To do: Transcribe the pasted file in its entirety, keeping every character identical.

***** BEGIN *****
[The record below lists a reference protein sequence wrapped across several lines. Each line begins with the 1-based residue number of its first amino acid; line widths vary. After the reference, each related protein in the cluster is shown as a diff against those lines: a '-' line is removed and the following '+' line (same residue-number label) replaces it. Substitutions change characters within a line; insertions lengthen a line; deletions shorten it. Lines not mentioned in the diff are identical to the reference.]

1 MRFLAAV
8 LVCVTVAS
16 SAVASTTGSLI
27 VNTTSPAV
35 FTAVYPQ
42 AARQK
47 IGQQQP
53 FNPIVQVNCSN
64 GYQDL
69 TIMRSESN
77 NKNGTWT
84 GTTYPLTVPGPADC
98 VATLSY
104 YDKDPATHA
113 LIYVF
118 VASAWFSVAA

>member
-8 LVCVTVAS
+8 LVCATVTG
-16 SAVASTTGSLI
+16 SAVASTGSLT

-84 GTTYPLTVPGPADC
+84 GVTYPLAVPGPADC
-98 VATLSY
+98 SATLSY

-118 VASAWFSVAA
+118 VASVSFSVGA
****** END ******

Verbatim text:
[The record below lists a reference protein sequence wrapped across several lines. Each line begins with the 1-based residue number of its first amino acid; line widths vary. After the reference, each related protein in the cluster is shown as a diff against those lines: a '-' line is removed and the following '+' line (same residue-number label) replaces it. Substitutions change characters within a line; insertions lengthen a line; deletions shorten it. Lines not mentioned in the diff are identical to the reference.]

1 MRFLAAV
8 LVCVTVAS
16 SAVASTTGSLI
27 VNTTSPAV
35 FTAVYPQ
42 AARQK
47 IGQQQP
53 FNPIVQVNCSN
64 GYQDL
69 TIMRSESN
77 NKNGTWT
84 GTTYPLTVPGPADC
98 VATLSY
104 YDKDPATHA
113 LIYVF
118 VASAWFSVAA

>member
-8 LVCVTVAS
+8 LVCATVTG
-16 SAVASTTGSLI
+16 SAVASTGSLT

-84 GTTYPLTVPGPADC
+84 GVTYPLAVPGPADC
-98 VATLSY
+98 SATLSY

-118 VASAWFSVAA
+118 VASVSFSVGA